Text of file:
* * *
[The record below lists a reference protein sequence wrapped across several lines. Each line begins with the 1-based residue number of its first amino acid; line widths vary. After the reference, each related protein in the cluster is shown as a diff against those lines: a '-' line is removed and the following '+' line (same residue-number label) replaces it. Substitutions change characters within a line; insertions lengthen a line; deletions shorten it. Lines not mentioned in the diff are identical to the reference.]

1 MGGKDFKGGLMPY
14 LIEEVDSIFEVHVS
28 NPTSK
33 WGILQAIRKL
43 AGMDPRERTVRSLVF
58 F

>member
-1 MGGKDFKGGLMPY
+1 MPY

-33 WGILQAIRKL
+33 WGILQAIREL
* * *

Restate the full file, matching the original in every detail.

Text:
[The record below lists a reference protein sequence wrapped across several lines. Each line begins with the 1-based residue number of its first amino acid; line widths vary. After the reference, each related protein in the cluster is shown as a diff against those lines: a '-' line is removed and the following '+' line (same residue-number label) replaces it. Substitutions change characters within a line; insertions lengthen a line; deletions shorten it. Lines not mentioned in the diff are identical to the reference.]

1 MGGKDFKGGLMPY
14 LIEEVDSIFEVHVS
28 NPTSK
33 WGILQAIRKL
43 AGMDPRERTVRSLVF
58 F

>member
-1 MGGKDFKGGLMPY
+1 MPY

-33 WGILQAIRKL
+33 WGILQAIREL